Sunday, May 3, 2015
The Long Goodbye by Raymond Chandler
A hardboiled private detective is disgusted by the depraved activities of the rich
Philip Marlowe takes pity on Terry Lennox, a drunk needing a ride home. Knowing he should walk away, he doesn’t, and provides assistance a few months later when Lennox is on the lam for the murder of his cheating wife. Once Lennox “commits suicide” in Mexico, Marlowe is warned off the case by representatives of powerful Angelenos, but will not comply. Later, he is hired by a beautiful woman to be the caretaker of her alcoholic author husband. Both husband and wife have a connection to the murdered woman. More characters meet a violent end with Marlowe just happening to be in the vicinity. There’s also a twist at the conclusion.
There’s something of a classical structure to this tale, as Marlowe minds his own business, yet still is visited three times by people warning him off the case. He doesn’t listen, but makes his own way. Marlowe is a truth teller, a misanthrope, outraged at society’s injustices. He’s also practically a socialist. Some pages in this novel are devoted to police brutality and how the police and the district attorney are in the pockets of the rich who run the town.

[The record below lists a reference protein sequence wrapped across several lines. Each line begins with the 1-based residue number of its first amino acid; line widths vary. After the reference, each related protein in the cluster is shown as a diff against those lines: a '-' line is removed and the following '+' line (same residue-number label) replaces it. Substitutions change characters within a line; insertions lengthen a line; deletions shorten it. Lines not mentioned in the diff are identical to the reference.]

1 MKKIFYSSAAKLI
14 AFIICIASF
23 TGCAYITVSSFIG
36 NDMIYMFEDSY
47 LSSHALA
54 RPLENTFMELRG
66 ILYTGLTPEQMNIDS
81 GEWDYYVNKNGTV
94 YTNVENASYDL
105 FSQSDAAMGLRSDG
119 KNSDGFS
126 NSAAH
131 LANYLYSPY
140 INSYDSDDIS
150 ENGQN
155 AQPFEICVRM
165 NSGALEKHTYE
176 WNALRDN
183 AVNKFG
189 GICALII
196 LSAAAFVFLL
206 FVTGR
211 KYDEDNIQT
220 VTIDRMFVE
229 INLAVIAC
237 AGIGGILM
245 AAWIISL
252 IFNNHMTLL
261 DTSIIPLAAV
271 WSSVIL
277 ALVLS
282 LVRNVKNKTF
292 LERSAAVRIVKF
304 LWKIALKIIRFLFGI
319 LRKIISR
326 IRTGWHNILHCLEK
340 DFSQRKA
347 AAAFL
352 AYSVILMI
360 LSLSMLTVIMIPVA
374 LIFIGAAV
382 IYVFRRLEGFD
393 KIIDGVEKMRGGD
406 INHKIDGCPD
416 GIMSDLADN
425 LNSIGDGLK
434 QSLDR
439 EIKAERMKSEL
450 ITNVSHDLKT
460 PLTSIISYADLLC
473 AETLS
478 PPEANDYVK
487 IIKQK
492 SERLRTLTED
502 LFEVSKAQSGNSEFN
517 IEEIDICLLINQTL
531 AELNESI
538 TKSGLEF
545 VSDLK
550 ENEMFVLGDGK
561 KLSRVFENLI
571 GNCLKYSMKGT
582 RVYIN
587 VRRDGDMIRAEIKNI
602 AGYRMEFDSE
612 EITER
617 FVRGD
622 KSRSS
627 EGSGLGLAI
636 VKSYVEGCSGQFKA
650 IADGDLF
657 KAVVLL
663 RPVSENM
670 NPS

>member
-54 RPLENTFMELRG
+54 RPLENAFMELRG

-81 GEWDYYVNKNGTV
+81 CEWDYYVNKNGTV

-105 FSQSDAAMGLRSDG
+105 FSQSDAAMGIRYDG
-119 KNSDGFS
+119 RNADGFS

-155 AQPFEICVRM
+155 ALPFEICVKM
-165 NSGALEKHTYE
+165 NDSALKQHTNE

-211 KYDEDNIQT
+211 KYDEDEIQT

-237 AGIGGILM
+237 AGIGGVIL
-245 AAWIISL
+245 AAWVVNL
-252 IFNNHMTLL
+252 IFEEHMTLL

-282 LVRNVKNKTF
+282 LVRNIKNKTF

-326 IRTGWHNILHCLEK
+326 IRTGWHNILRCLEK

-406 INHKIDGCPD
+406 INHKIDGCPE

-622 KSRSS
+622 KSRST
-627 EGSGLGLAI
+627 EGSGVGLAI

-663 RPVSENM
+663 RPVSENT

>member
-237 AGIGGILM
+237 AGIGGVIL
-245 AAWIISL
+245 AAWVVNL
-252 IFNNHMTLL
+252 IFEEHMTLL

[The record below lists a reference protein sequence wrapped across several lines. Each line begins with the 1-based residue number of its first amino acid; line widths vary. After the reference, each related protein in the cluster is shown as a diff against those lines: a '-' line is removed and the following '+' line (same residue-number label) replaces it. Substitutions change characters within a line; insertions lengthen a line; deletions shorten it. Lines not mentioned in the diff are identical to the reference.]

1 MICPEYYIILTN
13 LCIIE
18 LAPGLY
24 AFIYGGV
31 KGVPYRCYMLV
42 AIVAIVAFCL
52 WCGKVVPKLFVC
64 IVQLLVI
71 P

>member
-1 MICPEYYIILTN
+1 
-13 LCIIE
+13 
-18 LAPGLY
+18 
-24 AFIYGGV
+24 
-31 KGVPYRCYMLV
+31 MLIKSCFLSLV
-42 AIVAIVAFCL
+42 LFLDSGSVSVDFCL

There’s a hallucinogenic quality to some of the scenes, with surreal dialogue, an example being the crazy drinking of the vodka gimlets with Mrs. Loring. Marlowe describes himself as “The pearl onion on the banana split.” This book gets a lot of energy from observing the human comedy, such as the dopey Ronald Reaganesque sheriff. Sexism and racism are flamboyantly present. This book felt qualitatively more literary than The Big Sleep – guess Chandler was hitting his groove, although the end was confusing, silly and not at all plausible. But isn’t that the point?